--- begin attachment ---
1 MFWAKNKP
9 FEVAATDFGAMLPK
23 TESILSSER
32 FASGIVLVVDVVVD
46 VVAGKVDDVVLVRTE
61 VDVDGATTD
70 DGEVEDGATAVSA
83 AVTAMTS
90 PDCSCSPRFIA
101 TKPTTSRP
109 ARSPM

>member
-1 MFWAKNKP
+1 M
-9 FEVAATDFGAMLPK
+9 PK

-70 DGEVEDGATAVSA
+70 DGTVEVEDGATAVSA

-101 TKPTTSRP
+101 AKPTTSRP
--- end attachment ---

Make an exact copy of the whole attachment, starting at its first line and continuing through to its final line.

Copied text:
1 MFWAKNKP
9 FEVAATDFGAMLPK
23 TESILSSER
32 FASGIVLVVDVVVD
46 VVAGKVDDVVLVRTE
61 VDVDGATTD
70 DGEVEDGATAVSA
83 AVTAMTS
90 PDCSCSPRFIA
101 TKPTTSRP
109 ARSPM

>member
-1 MFWAKNKP
+1 M
-9 FEVAATDFGAMLPK
+9 PK

-70 DGEVEDGATAVSA
+70 DGTVEVEDGATAVSA

-101 TKPTTSRP
+101 AKPTTSRP